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richer than faster. >> you look pretty healthy there. the biggest mistake i made in business is in the beginning i tried to be a boutique thinking i would better serve few you are customers and i meant that i didn't make money for the first three years when i could have been making money in the first 12 months. you need to go big from the get-go. 60% of companies in america break even or lose money. if you're going to start a business to break even don't start a business, work for somebody else. it's not worth it and anybody that tells you you're going to do a 9-5 and have balance, if you're not willing to do 95 hours a week. that's what i think 9 to 5 is. if you're not going to do it and if you're not going to go pig or spend big or hire big don't do it because staying small takes as much energy as going big and there's no pay off. >> put you talk about spending big, i understand the spending
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your hours it might be bad for your health but i get where you're able to do that. spending big suddenly becomes very risky, right? so how do you decide? >> it's risky to stand on the break. if you're not going to don't do it. you're not going to get there. nobody is winning staying small today. the solo entrepreneur doesn't make it. you have to go big today. you have to go really big from the get-go. if you're going to think small and tiny you'll get con sewelled by the monsters that can move fast. you need to be agyle and nimble and thinking with monster volumes and margins in your pricing and product or service. >> got it. big risks, big rewards. >> because here's the deal. if you stay small, you're going to get punished. the entire middle class of america is getting punished because it tries to play everything safe. >> got it.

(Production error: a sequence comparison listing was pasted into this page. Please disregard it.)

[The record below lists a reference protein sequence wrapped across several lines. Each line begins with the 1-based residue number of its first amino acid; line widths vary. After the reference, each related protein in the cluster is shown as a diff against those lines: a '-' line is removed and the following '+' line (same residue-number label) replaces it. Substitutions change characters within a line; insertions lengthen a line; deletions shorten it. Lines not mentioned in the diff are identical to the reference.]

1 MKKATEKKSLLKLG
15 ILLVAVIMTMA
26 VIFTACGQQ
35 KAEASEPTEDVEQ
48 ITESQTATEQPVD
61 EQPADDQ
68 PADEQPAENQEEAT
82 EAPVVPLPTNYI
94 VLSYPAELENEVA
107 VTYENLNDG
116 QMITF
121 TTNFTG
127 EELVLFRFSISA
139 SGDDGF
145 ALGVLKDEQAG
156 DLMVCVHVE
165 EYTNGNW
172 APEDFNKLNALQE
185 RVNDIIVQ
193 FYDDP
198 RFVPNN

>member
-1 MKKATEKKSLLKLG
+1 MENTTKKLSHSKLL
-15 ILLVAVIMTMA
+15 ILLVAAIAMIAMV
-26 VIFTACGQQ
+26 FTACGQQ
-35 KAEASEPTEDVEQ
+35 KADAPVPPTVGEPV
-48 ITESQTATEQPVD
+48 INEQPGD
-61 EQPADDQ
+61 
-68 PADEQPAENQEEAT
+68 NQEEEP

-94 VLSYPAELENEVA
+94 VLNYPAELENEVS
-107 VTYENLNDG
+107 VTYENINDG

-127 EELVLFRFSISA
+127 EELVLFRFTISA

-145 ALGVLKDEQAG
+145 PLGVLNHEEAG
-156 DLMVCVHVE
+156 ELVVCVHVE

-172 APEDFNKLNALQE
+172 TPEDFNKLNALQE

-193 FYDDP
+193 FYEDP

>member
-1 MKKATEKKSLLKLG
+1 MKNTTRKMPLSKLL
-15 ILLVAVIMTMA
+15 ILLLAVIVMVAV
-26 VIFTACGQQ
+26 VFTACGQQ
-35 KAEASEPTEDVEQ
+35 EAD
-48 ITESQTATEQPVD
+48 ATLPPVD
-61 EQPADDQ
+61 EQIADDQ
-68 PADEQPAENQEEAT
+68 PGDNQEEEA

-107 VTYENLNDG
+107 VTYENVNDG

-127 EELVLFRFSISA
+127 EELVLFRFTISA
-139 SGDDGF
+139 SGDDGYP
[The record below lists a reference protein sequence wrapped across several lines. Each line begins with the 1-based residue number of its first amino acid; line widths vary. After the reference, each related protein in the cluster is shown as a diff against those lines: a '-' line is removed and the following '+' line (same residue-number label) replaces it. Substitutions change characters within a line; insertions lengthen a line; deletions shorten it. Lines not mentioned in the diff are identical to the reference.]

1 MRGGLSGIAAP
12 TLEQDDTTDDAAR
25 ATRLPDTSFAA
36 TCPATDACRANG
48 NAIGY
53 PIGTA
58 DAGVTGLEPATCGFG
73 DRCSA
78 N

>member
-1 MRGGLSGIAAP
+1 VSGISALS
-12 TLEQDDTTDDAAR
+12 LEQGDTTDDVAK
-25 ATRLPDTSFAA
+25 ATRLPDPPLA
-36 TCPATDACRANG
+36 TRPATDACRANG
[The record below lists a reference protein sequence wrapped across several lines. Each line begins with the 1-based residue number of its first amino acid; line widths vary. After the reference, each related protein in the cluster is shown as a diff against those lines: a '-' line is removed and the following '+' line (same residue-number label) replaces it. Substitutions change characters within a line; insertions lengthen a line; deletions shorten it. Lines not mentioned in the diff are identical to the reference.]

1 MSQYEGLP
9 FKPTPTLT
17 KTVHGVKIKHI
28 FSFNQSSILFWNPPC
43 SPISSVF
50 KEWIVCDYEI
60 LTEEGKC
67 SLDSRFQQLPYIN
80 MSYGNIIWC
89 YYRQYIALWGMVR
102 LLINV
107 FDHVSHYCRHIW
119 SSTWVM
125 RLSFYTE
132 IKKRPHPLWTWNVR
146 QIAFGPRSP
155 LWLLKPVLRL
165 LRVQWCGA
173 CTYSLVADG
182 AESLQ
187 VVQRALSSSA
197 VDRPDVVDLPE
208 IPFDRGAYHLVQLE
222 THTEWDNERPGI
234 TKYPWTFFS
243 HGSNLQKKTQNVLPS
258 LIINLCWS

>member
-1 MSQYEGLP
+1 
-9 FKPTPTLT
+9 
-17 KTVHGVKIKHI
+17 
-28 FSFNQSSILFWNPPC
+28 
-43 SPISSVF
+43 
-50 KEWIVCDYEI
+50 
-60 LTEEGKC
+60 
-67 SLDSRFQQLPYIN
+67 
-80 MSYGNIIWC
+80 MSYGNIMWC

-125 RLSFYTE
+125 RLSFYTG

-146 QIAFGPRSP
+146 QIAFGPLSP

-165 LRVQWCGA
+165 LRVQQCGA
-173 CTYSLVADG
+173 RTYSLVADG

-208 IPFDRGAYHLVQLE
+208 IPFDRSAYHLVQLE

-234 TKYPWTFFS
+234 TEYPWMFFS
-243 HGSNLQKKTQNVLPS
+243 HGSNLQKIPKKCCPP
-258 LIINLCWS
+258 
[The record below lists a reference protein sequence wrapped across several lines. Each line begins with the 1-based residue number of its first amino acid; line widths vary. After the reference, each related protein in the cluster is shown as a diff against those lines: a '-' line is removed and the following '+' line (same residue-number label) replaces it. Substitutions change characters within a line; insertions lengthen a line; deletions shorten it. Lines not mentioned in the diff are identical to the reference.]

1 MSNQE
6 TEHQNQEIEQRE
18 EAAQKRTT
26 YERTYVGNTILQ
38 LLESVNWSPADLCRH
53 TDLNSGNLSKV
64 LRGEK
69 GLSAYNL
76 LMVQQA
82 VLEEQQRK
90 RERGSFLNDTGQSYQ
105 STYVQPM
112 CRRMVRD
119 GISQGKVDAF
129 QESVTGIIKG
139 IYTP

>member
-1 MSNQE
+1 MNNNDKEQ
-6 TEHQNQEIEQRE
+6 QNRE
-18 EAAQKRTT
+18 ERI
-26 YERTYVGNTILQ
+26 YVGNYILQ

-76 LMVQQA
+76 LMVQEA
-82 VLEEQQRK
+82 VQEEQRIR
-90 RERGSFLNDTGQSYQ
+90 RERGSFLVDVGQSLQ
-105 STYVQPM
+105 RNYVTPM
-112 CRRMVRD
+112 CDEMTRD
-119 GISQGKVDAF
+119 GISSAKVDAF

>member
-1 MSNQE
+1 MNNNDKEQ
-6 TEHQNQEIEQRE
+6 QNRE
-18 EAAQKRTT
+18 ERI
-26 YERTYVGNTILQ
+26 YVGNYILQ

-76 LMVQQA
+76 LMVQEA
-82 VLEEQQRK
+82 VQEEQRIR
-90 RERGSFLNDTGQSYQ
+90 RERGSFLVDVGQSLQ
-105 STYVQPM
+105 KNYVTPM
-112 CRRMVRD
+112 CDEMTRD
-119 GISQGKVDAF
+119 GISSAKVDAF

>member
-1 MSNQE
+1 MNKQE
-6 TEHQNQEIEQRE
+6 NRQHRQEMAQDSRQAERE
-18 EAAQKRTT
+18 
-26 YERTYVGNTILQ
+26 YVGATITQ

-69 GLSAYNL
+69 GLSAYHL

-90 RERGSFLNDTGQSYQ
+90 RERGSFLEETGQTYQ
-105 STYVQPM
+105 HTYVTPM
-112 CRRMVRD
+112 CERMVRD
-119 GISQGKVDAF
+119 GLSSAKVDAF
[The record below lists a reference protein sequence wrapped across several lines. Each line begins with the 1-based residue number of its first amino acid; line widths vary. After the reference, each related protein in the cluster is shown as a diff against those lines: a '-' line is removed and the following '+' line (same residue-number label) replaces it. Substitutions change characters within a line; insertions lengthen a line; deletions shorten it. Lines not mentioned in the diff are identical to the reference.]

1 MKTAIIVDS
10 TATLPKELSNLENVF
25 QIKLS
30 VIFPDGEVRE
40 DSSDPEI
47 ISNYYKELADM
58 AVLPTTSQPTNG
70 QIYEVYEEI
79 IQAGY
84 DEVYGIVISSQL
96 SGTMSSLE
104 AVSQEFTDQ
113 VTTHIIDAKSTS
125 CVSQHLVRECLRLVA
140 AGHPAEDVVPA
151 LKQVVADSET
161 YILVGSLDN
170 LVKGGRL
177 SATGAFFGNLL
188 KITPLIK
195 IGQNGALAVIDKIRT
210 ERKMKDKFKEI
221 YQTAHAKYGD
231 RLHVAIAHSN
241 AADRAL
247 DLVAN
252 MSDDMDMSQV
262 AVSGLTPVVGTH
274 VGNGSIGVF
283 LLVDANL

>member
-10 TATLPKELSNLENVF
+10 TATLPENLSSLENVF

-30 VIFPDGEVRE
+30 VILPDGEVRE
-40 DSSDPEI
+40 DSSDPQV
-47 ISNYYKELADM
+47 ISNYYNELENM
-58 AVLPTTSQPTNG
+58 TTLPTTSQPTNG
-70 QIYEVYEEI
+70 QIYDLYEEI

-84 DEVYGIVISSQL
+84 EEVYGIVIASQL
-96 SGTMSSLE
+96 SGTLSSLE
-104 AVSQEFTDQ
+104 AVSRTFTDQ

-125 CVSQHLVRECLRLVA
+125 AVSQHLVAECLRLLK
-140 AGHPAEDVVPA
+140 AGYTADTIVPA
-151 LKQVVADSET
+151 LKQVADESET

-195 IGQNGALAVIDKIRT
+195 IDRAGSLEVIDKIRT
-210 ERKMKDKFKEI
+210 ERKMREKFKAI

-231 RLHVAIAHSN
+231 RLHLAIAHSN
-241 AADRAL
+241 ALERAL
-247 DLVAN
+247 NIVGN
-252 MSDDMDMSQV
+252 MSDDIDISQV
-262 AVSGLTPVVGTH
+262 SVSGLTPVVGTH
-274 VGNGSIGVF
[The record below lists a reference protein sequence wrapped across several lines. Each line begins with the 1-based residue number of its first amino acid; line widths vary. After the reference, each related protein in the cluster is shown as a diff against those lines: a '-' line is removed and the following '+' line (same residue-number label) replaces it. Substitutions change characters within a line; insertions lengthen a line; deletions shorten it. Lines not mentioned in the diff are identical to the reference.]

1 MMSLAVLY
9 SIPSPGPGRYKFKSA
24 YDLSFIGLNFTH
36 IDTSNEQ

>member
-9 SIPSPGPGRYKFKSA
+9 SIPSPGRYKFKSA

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all right. two very, very different tips for the first time. greg, so good to see you both. thank you very much. >> thanks. >> we love this week's your business selfie. it comes from 9-year-old twins from orlando whose business is called the little cupcake girls. they make cupcakes for events, sell accessories like a problems and donate their sells to no kid hungry. an organization that helps children in need. congratulations to both of you guys. i'll very proud. very excited when i see little kids starting businesses like this. the twins say they are big fans of the show and they learn a lot from us so thank you for watching. now why don't you pick up your cell phone and take a selfie of you and your business and send it to us at your biz@msnbc.com or tweet us and don't forget to use the #your biz selfie. thank you for joining us today.
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we'd love to hear from you. if you have any questions or come mens just send us an e-mail at yourbusiness@msnbc.com. you can also go to your website open forum.com/your business. we posted all the segments from today's show plus more. don't forget to connect with us on our digital and social media platforms as well. we look forward to seeing you next week. we make your business our business. will your business be ready when growth presents itself? american express open cards can help you take on a new job, or fill a big order
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or expand your office and take on whatever comes next. find out how american express cards and services can help prepare you for growth at open.com. what happens after this. >> america is great. >> america is already great. >> they have people that aren't telling the truth about where our country is. >> don't let anyone ever tell you that this country isn't great. >> we are america. second to none. >> they're giving it rose colored glasses. >> he wants to divide us. >> president obama has been the most ignorant president in our history. >> hillary clinton is the woman in the arena. >> hillary clinton has never quit on anything in her